Villanueva’s description of the strikers’ health inspections also conflicts with some of Gutierrez’s other statements, according to an email from Quarles. Villanueva reported that he and the other strikers were “weighed every day and that they had been weighed with different scales, all of which were showing different weights,” Quarles wrote. “Each day the (strikers’) weight differences would be 10 to 15 lbs. He said they (the strikers) felt that they were not being taken seriously and that the different weights and scales supported that belief.”

Quarles also said that Villanueva reported to her that he had sustained a head injury on the eighth day of the strike, after a sheriff’s officer working in the jail refused to provide him a wheelchair when he requested assistance, forcing him to walk.

“On April 21 I went to visit him (at) about 5:30 or 6:00 (p.m.),” Quarles wrote, but she “was told by the desk officer that he (Villanueva) was getting medical treatment.”

That day, “(Villanueva) was supposed to go to court, and he needed a wheelchair,” Quarles said. Villanueva told Quarles that when he requested one from an officer — saying that he “felt weak and unable to make the walk” to the courtroom — “he was advised by the officer that it was Friday and he didn’t feel like doing (the) extra work of getting him a wheelchair,” she wrote in an email. A faint Villanueva “started walking, (and) he fell down,” injuring his head. When Quarles visited him later that day, she wrote, she “saw a knot on the front right area of his head, and he explained that it had come from being weak and dizzy from not eating.” Gutierrez could not be reached for comment on the matter at press time.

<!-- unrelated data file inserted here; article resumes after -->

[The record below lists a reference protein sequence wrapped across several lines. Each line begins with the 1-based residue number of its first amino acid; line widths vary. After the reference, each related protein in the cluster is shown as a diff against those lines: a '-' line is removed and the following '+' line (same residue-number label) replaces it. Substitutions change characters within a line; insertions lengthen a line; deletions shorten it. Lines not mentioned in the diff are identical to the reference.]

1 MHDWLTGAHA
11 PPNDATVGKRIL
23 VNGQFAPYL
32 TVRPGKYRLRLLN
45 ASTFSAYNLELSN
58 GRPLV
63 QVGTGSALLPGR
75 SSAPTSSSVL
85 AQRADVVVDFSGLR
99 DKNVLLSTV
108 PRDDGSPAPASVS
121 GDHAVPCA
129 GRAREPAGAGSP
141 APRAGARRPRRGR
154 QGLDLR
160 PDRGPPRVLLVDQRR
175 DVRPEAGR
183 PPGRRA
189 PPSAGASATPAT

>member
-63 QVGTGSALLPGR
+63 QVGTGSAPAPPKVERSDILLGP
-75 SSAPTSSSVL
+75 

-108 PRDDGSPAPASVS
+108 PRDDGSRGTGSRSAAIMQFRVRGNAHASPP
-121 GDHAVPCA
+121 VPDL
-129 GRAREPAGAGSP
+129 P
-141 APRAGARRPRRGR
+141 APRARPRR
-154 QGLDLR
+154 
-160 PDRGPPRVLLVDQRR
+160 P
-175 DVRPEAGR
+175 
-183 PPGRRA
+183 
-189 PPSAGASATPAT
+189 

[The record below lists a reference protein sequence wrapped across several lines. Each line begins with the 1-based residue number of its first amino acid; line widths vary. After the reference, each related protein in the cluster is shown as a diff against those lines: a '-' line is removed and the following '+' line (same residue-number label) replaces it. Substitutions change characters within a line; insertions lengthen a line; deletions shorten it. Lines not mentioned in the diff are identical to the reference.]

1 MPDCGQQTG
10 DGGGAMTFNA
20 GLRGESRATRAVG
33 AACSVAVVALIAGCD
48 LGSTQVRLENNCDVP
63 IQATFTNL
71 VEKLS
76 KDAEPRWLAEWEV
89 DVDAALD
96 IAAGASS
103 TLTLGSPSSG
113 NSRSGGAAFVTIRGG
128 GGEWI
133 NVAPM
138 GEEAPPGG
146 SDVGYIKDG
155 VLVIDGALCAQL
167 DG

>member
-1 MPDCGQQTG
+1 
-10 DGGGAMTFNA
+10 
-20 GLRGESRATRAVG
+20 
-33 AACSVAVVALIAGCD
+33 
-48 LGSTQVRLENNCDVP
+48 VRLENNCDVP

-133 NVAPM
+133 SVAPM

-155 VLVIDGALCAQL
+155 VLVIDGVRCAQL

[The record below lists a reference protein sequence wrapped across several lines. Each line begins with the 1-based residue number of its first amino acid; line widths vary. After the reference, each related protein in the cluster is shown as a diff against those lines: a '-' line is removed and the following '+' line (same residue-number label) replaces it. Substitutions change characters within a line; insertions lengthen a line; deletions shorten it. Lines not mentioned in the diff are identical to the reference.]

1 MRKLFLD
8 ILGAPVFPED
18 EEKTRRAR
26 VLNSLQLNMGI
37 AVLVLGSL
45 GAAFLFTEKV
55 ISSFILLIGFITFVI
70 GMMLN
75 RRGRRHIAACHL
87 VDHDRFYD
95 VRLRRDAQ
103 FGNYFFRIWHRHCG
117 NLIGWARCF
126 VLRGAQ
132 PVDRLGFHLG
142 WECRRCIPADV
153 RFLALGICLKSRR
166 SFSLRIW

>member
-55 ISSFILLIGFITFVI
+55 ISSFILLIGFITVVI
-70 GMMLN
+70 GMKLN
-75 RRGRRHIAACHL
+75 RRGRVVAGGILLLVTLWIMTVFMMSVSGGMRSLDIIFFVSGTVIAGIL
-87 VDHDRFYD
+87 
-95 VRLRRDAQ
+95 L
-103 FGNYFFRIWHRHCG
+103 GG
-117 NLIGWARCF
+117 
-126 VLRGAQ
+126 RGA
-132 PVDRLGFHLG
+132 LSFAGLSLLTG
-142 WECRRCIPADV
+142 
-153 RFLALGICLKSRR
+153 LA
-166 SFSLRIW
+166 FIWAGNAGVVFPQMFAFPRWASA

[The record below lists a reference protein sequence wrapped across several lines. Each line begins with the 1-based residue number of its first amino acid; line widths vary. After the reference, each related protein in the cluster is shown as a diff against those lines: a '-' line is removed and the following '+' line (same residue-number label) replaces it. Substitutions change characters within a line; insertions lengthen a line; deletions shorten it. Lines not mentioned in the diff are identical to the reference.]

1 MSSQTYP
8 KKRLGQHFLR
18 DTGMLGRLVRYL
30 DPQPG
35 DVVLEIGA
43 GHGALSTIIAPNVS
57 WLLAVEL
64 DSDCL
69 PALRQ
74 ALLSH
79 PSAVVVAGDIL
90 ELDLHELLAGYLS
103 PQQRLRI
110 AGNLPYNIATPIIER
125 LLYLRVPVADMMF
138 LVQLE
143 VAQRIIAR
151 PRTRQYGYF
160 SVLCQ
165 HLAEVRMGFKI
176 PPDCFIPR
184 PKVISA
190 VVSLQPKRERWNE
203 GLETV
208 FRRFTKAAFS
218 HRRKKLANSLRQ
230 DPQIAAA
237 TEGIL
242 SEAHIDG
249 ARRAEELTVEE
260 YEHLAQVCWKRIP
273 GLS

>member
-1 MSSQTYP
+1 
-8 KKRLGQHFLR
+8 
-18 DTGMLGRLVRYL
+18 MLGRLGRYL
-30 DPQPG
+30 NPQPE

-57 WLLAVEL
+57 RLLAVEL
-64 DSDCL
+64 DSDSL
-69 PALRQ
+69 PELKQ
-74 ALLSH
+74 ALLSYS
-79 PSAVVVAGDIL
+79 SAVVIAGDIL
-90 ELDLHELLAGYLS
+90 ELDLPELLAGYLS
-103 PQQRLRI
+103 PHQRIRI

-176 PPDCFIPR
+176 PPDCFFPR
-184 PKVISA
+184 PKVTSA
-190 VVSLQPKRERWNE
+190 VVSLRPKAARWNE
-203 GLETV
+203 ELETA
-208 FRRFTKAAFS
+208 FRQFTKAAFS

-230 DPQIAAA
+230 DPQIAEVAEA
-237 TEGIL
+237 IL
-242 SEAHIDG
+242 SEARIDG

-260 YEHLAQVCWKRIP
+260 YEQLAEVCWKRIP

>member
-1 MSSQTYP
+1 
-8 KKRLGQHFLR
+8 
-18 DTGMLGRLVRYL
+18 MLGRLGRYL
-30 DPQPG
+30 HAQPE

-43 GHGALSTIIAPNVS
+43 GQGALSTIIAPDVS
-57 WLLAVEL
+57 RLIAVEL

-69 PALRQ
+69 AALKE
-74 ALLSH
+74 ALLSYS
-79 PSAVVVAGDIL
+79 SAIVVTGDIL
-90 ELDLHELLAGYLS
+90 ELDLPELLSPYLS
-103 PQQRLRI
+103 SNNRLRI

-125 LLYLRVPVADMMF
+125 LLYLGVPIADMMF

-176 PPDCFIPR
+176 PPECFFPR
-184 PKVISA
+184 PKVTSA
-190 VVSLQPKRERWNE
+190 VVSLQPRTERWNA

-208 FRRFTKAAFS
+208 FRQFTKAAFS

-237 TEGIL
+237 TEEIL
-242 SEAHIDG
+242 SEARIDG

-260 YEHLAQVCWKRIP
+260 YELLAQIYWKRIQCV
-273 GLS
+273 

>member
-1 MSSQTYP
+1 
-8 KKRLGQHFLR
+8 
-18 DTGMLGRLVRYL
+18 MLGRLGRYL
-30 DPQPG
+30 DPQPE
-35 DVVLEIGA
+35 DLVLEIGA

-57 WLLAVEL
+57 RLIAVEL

Neither the Presley Detention Center nor the Sheriff’s Department has issued a formal statement regarding the strikers’ demands, and the department has made no policy changes in response to them. But, Gutierrez said, the jail’s “classification staff” — members of which evaluate and determine prisoners’ holding status — were in constant communication with the prisoners involved in the strike. “We’re always talking to these individuals one-on-one, checking on their well-being,” he said. He added that the jail acts in full compliance with standards set by the California Board of State and Community Corrections, an agency responsible for prison regulation and inspection.

The UCR School of Public Policy’s Robert Presley Center for Crime and Justice Studies is not connected to the Robert Presley Detention Center, according to UCR Vice Chancellor of Strategic Communications James Grant and the center’s director, Professor of Psychology Steven Clark.